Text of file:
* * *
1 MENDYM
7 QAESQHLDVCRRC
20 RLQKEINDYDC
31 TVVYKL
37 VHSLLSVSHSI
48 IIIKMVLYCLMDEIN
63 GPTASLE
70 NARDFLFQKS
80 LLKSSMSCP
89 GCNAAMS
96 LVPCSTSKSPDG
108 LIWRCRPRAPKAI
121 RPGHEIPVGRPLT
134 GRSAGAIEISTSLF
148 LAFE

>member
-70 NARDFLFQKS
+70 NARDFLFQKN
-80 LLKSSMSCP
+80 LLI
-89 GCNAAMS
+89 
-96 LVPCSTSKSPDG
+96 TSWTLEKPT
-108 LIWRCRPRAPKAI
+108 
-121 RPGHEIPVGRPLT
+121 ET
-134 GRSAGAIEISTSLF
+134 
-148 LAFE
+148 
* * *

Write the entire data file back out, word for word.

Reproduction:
1 MENDYM
7 QAESQHLDVCRRC
20 RLQKEINDYDC
31 TVVYKL
37 VHSLLSVSHSI
48 IIIKMVLYCLMDEIN
63 GPTASLE
70 NARDFLFQKS
80 LLKSSMSCP
89 GCNAAMS
96 LVPCSTSKSPDG
108 LIWRCRPRAPKAI
121 RPGHEIPVGRPLT
134 GRSAGAIEISTSLF
148 LAFE

>member
-70 NARDFLFQKS
+70 NARDFLFQKN
-80 LLKSSMSCP
+80 LLI
-89 GCNAAMS
+89 
-96 LVPCSTSKSPDG
+96 TSWTLEKPT
-108 LIWRCRPRAPKAI
+108 
-121 RPGHEIPVGRPLT
+121 ET
-134 GRSAGAIEISTSLF
+134 
-148 LAFE
+148 